Among nursing home residents, OHRQoL and oral health conditions are severely compromised, and the need for denture-related treatment is high.
Dental and prosthetic conditions have a substantial effect on OHRQoL. Prevention of tooth loss at an early stage and denture-related treatments (adjustment of dentures) seem to be important to maintain high OHRQoL among the aged nursing home populations. Because measurement of OHRQoL might not fully capture objective oral health conditions for people with cognitive impairment or dementia, oral health should be periodically monitored. Frequent dentists’ visits to nursing homes would be desirable to prevent deterioration of oral conditions. Longitudinal studies are encouraged to confirm these results with a higher level of evidence.
We are grateful to all the participants in this study for their patience and to Altenpflegeheime Mannheim GmbH for their considerable support. We thank the Ministry of Social Affairs of Baden-Württemberg (Sozialministerium Baden-Württemberg) for financial support of the study. We also thank Ian Davis, copy editor, for English language revision.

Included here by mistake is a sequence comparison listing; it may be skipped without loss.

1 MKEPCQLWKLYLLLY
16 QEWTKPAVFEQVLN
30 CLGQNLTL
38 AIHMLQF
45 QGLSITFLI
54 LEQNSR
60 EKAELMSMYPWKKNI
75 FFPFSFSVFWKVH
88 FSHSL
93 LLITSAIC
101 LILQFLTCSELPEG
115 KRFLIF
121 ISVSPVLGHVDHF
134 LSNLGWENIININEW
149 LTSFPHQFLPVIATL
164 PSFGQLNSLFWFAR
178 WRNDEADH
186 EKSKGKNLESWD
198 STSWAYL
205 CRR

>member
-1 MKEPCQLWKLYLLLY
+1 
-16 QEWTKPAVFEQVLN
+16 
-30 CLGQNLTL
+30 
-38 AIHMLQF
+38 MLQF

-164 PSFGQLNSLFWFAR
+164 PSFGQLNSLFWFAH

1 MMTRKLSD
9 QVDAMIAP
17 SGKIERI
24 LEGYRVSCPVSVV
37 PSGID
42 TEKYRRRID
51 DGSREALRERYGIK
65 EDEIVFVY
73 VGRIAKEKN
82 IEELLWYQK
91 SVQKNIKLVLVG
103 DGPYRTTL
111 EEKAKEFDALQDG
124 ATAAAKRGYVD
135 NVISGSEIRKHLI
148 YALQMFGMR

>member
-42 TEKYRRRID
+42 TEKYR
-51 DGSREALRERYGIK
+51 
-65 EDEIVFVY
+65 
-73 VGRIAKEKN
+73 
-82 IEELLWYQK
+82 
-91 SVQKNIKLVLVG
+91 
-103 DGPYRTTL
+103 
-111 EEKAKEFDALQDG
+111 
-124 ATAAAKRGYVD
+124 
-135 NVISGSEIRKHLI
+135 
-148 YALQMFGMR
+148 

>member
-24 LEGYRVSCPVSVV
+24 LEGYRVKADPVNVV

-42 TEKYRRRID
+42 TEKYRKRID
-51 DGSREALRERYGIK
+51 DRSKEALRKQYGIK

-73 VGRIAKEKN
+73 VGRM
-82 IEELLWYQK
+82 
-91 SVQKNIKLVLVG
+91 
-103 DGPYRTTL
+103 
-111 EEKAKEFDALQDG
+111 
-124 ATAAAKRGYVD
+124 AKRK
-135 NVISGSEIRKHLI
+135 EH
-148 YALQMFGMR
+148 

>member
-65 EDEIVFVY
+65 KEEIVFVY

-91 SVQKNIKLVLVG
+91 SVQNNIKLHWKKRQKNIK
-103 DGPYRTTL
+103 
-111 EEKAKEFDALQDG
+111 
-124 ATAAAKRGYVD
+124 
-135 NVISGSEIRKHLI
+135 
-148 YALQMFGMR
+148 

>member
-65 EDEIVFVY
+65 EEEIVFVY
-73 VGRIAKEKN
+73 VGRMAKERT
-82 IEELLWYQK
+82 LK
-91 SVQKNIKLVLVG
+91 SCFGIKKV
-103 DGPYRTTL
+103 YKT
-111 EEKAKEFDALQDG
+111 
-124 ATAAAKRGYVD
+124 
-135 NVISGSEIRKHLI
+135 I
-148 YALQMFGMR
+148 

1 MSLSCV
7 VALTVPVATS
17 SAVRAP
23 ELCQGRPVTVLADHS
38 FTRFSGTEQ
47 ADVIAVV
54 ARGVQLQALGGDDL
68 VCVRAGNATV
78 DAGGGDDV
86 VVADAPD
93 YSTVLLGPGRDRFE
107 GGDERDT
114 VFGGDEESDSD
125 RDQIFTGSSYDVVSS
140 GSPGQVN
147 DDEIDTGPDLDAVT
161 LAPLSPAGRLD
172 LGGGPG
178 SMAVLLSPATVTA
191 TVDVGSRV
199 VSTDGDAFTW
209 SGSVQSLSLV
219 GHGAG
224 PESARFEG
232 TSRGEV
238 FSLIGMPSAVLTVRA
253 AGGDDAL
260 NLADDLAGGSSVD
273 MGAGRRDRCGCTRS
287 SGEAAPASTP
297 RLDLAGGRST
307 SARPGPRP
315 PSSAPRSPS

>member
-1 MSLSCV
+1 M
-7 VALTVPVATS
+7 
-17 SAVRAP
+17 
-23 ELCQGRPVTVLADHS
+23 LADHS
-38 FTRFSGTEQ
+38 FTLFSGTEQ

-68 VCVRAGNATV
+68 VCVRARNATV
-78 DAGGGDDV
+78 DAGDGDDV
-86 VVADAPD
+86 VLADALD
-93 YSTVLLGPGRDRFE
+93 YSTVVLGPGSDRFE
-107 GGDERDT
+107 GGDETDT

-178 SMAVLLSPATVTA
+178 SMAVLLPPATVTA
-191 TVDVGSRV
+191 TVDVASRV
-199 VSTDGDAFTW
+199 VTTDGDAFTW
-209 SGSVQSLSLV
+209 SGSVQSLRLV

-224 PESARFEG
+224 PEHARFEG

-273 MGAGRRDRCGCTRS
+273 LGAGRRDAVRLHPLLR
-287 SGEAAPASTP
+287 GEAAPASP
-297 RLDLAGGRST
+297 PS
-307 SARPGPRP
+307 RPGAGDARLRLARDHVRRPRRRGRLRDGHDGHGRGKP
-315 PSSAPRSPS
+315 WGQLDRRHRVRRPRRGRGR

Anna-Luisa Klotz was responsible for data input and drafted the article. Alexander Jochen Hassel and Andreas Zenthöfer contributed to the study design and management. Johannes Schröder and Peter Rammelsberg critically revised the article. All authors contributed toward data analysis. All authors have read and approved the final article to be published. All authors contributed toward data analysis, drafting and critically revising the paper and agree to be accountable for all aspects of the work.
The authors report no conflicts of interest in this work.